On the 15th October 1923, the Rentenmark was introduced in Weimar Germany in an attempt to stop the hyperinflation crisis that had crippled the economy. Gustav Stresemann’s finance minister, Hans Luther, introduced the new currency to replace the crisis-hit Papiermark in a plan devised jointly with Hjalmar Schacht at the Reichsbank who went on to be Minister of Economics in the early years of Hitler’s rule.
The French and Belgian Occupation of the Ruhr that began on the 11th January 1923 had been met with a policy of passive resistance by the German government. Although this succeeded in frustrating the occupying powers who sought to extract reparations payments in the form of natural resources, it also brought the economy in the Ruhr to a shuddering halt.
Since the strike had been called for by the government, the strikers and their families were eligible to receive income support. However, with falling tax revenues as a result of the lack of trade the government struggled to keep up with payments. In response they began printing money even though there was no product to base it on. The so-called Papiermark went into freefall as hyperinflation took hold, and the cabinet resigned in favour of a new one formed under Stresemann.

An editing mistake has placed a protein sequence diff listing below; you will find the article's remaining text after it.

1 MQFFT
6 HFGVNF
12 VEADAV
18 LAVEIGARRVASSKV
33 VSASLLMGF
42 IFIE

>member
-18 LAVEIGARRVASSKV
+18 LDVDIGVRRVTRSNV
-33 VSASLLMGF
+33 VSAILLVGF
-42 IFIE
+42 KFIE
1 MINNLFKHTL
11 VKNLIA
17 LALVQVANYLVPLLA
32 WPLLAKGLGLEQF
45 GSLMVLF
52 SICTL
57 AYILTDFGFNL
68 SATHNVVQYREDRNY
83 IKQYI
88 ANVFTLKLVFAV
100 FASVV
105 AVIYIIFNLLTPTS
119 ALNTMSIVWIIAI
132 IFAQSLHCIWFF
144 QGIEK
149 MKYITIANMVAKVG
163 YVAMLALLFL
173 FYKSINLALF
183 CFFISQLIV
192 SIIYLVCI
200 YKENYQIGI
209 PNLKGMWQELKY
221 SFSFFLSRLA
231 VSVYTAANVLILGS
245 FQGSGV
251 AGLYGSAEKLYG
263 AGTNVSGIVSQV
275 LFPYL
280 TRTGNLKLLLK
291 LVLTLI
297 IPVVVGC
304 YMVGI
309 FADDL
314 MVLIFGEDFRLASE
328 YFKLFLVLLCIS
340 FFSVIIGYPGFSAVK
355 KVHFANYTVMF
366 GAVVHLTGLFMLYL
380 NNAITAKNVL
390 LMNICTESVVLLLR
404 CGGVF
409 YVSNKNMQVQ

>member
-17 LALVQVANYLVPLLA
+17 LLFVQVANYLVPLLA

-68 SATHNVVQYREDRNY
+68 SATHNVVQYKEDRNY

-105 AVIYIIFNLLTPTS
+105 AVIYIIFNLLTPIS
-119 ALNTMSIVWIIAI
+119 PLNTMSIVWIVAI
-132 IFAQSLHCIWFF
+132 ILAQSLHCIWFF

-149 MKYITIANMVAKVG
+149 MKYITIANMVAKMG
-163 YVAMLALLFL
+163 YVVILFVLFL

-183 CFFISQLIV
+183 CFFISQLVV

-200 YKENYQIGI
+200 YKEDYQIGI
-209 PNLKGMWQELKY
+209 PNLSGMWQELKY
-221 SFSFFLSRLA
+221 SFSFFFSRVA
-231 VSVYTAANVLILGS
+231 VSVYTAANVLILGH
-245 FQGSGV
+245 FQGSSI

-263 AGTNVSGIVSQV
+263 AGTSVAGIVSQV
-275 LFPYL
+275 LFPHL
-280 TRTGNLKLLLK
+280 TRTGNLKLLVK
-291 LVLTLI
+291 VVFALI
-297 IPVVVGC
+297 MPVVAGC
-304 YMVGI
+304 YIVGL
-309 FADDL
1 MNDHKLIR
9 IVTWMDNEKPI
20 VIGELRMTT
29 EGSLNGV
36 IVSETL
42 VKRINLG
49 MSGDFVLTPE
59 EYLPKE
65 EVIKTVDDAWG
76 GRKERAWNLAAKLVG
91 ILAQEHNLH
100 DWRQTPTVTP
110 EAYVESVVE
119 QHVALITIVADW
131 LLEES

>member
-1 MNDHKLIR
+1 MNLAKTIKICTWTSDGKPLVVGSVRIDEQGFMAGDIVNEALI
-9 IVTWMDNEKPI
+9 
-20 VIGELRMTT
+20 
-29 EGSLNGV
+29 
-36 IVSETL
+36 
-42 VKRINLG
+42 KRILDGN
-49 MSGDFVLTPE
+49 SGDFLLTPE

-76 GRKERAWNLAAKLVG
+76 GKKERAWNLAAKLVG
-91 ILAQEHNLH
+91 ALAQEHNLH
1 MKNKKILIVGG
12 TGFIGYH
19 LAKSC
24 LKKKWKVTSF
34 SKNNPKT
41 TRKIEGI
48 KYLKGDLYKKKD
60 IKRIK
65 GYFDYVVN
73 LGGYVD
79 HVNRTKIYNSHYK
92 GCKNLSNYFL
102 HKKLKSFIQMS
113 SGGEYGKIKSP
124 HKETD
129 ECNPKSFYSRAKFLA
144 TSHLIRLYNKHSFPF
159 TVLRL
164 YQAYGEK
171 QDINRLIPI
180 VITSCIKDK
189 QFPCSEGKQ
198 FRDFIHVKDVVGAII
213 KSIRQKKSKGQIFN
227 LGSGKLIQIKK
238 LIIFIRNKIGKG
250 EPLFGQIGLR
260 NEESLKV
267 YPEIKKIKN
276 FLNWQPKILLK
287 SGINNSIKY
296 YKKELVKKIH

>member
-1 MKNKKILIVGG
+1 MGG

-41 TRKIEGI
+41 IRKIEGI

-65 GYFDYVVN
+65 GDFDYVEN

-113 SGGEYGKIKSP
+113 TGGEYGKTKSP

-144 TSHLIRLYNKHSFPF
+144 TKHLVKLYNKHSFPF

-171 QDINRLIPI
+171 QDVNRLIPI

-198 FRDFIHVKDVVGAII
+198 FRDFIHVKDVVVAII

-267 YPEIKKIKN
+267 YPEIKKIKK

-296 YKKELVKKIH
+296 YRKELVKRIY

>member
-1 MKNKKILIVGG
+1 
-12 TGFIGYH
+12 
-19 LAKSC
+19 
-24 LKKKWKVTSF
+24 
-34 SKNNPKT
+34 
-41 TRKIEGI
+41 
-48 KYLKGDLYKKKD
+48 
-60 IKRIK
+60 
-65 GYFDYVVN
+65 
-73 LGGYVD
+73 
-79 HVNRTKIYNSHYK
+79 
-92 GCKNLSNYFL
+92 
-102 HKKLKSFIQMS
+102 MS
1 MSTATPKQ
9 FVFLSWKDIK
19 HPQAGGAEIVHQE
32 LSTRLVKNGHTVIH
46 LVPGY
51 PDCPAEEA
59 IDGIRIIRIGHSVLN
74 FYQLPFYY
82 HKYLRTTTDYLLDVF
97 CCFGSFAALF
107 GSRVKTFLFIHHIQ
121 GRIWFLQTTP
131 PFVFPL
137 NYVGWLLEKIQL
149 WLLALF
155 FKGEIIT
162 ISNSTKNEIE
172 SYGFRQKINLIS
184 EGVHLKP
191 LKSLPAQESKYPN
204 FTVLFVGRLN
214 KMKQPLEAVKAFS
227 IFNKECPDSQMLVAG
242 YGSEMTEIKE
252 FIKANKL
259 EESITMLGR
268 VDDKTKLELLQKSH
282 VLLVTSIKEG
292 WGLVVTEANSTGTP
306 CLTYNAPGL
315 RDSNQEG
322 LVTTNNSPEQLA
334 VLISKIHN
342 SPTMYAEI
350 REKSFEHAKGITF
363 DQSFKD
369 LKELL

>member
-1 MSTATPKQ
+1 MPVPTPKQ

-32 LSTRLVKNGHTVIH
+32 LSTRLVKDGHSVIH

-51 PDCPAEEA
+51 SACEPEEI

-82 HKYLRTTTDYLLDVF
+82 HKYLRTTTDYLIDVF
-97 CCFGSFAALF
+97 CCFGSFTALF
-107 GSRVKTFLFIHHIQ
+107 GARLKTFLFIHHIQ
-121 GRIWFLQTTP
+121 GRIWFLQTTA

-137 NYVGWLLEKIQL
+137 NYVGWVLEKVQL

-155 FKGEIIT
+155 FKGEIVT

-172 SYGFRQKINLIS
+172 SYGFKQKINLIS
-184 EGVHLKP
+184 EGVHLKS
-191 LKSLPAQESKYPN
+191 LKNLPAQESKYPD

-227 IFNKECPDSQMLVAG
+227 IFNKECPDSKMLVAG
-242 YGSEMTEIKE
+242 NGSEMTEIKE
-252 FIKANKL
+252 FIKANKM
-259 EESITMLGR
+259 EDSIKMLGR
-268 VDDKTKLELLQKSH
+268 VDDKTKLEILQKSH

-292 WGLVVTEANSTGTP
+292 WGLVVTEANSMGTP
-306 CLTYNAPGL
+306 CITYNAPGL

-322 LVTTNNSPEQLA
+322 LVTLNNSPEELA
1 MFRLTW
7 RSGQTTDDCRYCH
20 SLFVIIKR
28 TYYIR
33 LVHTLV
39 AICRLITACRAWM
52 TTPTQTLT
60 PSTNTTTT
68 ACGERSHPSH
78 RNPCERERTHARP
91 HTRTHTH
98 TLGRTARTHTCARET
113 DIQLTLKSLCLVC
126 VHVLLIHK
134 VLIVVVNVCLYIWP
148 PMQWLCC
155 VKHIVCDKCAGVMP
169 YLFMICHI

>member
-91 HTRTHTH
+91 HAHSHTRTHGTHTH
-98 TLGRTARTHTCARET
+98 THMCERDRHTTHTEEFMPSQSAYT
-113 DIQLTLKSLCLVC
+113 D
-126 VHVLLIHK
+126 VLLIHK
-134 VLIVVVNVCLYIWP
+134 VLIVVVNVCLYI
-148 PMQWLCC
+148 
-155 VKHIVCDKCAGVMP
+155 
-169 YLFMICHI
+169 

The new currency was backed by real estate – land that was used by businesses and agriculture – and was introduced at the rate of one Rentenmark to one trillion Papiermarks. With the currency now tied to something with physical value, hyperinflation was stopped in its tracks. The more commonly known Reichsmark was introduced the following year at the same value.